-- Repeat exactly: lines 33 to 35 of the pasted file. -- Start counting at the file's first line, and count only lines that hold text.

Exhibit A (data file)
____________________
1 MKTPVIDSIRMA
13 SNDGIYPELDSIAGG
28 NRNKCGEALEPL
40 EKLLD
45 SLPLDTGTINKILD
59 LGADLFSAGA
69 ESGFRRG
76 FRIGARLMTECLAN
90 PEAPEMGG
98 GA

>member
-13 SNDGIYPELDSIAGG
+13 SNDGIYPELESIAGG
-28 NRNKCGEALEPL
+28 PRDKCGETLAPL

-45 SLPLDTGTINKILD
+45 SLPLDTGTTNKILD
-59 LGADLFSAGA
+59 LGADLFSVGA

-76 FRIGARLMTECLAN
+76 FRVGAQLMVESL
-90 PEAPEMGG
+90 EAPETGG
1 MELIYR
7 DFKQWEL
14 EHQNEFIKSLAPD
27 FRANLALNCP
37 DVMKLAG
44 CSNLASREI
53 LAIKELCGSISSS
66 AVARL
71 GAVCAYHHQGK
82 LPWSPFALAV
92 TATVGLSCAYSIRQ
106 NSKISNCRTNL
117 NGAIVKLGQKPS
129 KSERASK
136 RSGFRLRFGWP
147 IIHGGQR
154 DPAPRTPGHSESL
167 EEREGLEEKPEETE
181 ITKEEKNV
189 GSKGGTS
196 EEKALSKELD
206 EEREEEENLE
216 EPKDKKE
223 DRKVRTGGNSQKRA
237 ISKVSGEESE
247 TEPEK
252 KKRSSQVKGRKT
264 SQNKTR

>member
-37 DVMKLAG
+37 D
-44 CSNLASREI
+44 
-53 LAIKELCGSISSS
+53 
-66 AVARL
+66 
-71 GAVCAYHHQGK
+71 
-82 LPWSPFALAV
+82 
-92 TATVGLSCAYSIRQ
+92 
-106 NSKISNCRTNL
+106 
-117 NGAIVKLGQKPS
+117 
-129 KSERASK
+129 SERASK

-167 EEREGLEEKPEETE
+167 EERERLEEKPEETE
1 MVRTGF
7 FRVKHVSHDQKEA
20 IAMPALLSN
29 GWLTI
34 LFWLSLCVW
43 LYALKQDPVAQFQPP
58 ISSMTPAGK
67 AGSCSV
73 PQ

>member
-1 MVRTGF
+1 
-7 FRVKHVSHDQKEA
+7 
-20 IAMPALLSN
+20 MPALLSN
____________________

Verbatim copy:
82 LPWSPFALAV
92 TATVGLSCAYSIRQ
106 NSKISNCRTNL